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    Sampling From the Past: A Look at Using Old Records to Create New Music

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    The phrase “There’s nothing new under the sun” is just as applicable to music as it is anything else. And while many scholars have defined originality as something new and never seen before, allow me to play devil’s advocate for a moment.

    Consider the U.S. patent system and their methods for determining whether an item should be available for mass market. The patent office will typically award a patent to a person who proves their invention to be new. But in most cases, they will also give one to a creation that is ‘non-obvious, useful or industrially applicable.’

    Now let us return to music. There are many music producers, past and present, that use samples of other artist’s recordings to create a new composition. Some use a full four-bar measure of an original and loop it. But I don’t find this method to be very artistic unless it is layered with another sample.

    This is known as blending, and when done correctly – matching keys, pitches and rhythms between samples – it can be an extremely technical tool in DJing and record producing. But the problem is, very rarely is it done correctly. Using history as a gauge, it would seem that only one in every generation would be able to do it well.

    The first of the pioneer in blending melodic compositions was DJ Shadow. In the movie Scratch, DJ Shadow said that looking for records ‘has almost karmic element of finding one record because it works so well with another.’ This is the sound that dominates majority of DJ Shadow’s first album, Endtroducing. Every sample that he uses blends seamlessly with the one before it.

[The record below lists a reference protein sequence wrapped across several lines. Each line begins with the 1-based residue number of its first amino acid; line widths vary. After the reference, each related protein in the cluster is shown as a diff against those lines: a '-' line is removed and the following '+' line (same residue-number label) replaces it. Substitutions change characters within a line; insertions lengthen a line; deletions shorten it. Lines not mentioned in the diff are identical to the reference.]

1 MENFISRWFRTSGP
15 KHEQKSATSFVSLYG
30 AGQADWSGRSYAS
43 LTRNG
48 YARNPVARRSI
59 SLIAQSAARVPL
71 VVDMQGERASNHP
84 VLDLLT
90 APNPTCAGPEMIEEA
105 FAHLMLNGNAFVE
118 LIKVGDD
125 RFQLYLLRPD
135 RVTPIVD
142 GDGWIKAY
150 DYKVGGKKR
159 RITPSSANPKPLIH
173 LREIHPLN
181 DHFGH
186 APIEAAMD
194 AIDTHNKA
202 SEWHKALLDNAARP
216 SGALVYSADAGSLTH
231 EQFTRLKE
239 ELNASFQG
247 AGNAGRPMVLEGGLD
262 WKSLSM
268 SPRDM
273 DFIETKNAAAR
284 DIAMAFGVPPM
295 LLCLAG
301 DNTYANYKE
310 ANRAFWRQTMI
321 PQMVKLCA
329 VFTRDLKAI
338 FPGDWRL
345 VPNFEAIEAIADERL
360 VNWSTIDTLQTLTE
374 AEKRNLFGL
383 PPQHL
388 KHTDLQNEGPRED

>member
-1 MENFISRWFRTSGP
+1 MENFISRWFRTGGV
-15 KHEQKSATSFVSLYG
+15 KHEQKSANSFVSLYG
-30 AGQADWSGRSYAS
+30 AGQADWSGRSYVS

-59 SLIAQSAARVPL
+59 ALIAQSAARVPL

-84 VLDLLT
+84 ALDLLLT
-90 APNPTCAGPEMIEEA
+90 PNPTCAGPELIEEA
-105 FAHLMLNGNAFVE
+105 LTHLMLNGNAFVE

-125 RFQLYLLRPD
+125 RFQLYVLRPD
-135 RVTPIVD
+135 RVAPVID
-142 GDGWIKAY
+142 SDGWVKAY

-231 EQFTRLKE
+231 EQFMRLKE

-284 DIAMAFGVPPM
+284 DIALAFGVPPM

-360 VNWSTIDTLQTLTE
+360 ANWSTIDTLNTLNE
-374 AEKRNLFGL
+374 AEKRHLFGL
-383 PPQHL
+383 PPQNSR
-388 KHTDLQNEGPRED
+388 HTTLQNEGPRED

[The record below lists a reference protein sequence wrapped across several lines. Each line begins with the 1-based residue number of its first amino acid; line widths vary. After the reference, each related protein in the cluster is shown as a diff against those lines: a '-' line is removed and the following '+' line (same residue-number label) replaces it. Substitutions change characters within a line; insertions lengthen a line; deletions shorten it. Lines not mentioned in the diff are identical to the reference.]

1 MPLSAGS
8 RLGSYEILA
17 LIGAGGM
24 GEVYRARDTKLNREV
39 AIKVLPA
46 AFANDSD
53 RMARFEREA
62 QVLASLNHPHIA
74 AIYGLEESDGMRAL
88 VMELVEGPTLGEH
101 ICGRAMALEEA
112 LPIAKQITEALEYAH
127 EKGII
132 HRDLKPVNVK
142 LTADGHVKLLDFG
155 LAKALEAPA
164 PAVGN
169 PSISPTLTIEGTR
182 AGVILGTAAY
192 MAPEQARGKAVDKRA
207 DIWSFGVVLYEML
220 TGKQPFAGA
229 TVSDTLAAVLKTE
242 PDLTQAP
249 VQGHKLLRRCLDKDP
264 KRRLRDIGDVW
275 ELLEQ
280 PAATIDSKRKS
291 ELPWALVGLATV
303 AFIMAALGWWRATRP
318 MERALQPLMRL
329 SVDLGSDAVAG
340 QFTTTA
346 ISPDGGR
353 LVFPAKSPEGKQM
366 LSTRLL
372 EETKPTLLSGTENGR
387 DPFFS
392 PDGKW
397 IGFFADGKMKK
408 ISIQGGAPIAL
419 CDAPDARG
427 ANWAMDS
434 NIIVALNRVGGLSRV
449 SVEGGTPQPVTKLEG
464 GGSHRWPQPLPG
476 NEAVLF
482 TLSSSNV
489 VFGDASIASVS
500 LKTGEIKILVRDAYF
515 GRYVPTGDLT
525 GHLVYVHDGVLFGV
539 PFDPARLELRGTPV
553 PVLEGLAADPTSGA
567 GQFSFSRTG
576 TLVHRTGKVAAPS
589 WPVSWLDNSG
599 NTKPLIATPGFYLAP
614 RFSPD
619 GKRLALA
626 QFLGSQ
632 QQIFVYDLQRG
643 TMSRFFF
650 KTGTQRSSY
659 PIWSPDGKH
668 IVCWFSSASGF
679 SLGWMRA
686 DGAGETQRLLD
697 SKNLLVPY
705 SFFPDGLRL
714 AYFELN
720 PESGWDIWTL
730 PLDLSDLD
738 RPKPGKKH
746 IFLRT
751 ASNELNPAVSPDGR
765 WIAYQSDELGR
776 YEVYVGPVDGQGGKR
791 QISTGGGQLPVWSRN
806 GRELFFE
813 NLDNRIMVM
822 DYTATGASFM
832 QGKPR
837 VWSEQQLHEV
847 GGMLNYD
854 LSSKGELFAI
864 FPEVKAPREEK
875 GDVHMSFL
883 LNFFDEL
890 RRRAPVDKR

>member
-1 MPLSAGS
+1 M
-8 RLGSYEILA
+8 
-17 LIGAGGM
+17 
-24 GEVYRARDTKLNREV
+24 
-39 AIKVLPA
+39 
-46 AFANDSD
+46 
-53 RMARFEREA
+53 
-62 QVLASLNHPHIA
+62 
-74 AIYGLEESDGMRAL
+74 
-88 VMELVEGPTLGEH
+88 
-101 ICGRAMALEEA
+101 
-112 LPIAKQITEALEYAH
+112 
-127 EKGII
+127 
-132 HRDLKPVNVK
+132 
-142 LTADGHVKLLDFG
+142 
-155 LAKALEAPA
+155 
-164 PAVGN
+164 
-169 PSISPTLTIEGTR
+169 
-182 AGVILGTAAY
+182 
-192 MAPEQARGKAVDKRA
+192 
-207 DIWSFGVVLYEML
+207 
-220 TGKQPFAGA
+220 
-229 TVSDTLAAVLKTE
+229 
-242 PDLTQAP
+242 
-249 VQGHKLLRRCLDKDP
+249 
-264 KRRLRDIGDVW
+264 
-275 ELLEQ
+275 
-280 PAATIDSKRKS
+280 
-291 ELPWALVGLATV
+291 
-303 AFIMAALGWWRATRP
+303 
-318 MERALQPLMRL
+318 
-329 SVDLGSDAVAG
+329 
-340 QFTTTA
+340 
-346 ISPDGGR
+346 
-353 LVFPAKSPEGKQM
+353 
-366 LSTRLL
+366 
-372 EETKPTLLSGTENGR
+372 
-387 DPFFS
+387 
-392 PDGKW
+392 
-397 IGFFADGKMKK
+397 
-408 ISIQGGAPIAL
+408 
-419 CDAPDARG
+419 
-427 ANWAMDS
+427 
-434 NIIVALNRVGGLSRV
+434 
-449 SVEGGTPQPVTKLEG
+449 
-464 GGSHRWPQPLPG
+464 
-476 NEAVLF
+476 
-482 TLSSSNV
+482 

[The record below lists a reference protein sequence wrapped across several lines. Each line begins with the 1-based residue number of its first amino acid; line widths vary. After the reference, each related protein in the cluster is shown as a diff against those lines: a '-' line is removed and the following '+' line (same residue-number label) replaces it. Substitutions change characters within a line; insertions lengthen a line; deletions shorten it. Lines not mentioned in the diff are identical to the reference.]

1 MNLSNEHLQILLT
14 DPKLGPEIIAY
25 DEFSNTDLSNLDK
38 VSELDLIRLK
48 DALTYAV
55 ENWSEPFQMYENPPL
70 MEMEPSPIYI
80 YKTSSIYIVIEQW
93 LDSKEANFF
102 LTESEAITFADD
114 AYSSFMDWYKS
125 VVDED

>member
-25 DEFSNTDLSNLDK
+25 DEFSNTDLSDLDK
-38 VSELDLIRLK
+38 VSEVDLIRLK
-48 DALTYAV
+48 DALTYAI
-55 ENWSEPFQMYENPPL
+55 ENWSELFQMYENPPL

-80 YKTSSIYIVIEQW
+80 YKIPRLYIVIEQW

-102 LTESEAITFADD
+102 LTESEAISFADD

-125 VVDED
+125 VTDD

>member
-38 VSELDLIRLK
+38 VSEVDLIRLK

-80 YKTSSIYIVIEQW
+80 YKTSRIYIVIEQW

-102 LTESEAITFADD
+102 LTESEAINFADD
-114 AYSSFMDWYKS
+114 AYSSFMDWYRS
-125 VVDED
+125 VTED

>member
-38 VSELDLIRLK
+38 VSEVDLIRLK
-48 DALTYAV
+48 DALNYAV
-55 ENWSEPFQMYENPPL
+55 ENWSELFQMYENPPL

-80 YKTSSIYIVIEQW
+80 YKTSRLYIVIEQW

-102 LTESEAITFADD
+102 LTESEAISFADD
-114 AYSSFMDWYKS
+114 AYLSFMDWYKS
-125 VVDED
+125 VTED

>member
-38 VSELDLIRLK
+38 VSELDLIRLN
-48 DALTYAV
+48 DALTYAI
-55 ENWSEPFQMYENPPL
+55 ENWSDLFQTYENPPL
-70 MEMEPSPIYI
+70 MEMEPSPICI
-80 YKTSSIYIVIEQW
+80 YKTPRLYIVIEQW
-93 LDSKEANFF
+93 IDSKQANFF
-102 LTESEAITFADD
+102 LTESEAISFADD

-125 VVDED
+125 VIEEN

“Building Steam with a Grain of Salt” is the first true song from the album. In this song, DJ Shadow blends the Lexia’s soulful ‘I can fly to the strangest land!’ vocals from “I Worship You” (The Jean Leccia Interpolation) with the opening guitar from Jermey Storch’s “I Feel a New Shadow” (From a Naked Window).

    In the early 2000’s, another producer emerged from Columbus, Ohio named RJD2. I heard never heard another producer do what he does – taking an original record and reworking it into his own composition. On his song “1976”, he mixes the unlikely combination of a Spanish record (Sophy’s “Un Amor Original” from Yo Soy Una Mujer Y Una Santa) and a German Pop record (“Istanbul” from Cora’s self-titled album).

    Just as DJ Shadow mentioned in Scratch, “The records that producers sample from are like a pile of broken dreams.” But if it is also true that “if you’re making records and DJing you’re adding to the pile of records you’re sampling from”, how can records that contain samples ever be called ‘not original?’

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    Topics: hip hop, Music | No Comments »